Drax credits huge emissions drop to wood energy pellets use
July 31, 2021 | 3:59 pm CDT
Drax wood pellet storage dome

The wood pellet storage dome at Drax Power Station in North Yorkshire, UK.

NORTH YORKSHIRE, UK – Transitioning from coal to woody biomass and hydropower has helped Drax Group reduce carbon emissions from its power generation by more than 90 percent.

Drax, which was once the largest coal power station in Western Europe, stopped using coal earlier this year most especially in favor of using wood energy pellets it mainly sources from its extensive network of mills in North America. The company said its power plant produces 12% of UK’s renewable energy, enough to service 5 million homes. Last year, Drax reportedly burned 7.37 million tonnes of pellets made from at least 14 million tonnes of greenwood. 

Formerly the largest coal power station in Western Europe, Drax has this year ended commercial coal generation, sold its existing gas assets, and transformed itself into one of the region’s primary decarbonizers – it is now a purely renewable power generator.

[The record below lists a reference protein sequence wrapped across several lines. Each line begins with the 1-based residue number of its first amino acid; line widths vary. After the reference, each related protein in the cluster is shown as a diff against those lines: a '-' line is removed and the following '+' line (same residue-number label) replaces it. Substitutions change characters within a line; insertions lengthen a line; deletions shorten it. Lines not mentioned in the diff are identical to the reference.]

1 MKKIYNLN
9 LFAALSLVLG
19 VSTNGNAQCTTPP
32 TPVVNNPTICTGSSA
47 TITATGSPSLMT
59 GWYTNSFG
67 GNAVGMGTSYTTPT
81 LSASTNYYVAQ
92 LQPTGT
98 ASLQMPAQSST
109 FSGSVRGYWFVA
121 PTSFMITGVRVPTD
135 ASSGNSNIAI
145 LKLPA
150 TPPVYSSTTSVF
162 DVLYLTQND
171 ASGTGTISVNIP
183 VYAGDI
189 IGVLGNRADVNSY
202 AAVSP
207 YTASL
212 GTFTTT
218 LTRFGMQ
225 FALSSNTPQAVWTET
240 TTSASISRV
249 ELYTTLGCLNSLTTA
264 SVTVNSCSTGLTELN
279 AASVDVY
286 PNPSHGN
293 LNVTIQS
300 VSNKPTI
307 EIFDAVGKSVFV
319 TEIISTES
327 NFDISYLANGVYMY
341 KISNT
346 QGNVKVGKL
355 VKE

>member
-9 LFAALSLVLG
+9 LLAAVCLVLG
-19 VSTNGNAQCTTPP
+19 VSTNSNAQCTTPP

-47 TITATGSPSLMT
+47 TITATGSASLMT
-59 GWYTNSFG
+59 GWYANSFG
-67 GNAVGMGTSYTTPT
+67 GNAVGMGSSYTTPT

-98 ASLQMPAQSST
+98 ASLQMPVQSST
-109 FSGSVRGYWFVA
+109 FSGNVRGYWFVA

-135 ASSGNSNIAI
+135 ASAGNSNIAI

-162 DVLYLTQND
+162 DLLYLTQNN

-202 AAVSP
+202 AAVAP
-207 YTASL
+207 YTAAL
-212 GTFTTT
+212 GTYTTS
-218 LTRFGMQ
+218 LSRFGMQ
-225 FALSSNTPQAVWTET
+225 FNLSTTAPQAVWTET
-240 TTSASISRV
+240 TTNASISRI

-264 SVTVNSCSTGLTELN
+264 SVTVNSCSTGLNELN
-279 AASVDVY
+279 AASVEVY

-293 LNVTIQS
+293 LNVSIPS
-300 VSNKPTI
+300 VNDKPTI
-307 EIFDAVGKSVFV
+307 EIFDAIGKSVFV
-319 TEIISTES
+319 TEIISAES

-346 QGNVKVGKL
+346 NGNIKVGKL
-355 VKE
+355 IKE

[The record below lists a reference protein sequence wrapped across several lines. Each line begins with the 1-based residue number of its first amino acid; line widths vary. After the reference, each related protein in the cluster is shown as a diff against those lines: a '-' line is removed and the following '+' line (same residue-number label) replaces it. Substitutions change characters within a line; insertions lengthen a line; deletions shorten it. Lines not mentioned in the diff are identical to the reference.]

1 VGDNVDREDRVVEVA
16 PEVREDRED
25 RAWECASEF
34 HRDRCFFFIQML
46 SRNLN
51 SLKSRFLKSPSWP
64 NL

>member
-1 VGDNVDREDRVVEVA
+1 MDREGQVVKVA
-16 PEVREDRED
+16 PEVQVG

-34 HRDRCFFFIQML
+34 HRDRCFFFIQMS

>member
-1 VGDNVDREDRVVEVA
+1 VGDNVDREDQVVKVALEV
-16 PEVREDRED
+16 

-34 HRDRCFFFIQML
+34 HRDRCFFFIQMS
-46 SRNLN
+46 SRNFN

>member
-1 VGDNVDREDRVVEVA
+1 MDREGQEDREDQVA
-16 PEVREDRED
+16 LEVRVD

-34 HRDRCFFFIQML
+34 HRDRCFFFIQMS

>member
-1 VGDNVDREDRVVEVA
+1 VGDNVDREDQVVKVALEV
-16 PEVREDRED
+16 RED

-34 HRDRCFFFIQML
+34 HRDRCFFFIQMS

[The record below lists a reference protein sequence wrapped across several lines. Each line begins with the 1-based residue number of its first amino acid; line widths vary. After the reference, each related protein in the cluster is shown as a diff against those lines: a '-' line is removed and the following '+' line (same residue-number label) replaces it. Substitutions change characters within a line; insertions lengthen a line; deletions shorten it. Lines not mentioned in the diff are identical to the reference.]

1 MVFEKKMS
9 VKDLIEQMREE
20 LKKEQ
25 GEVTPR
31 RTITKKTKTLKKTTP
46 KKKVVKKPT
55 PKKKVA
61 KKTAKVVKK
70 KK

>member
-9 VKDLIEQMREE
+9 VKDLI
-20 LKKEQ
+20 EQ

Drax said it is now one of Europe’s lowest carbon utilities and that its next step is to deploy bioenergy with carbon capture and storage (BECCS) to generate negative emissions required to meet the UK’s net-zero climate target.

Will Gardiner, CEO of Drax Group, said, “Replacing fossil fuels with clean power from renewables like sustainable biomass and hydro has enabled the UK’s electricity system to decarbonize faster than any other major economy, but industry needs to go further than just reducing emissions — to permanently removing the CO2 in the atmosphere if the UK is to achieve its ambitious climate targets.”

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Rich Christianson | President/Owner/C-Level

Rich Christianson is the owner of Richson Media LLC, a Chicago-based communications firm focused on the industrial woodworking sector. Rich is the former long-time editorial director and associate publisher of Woodworking Network. During his nearly 35-year career, Rich has toured more than 250 woodworking operations throughout North America, Europe and Asia and has written extensively on woodworking technology, design and supply trends. He has also directed and promoted dozens of woodworking trade shows, conferences and seminars including the Cabinets & Closets Conference & Expo and the Woodworking Machinery & Supply Conference & Expo, Canada’s largest woodworking show.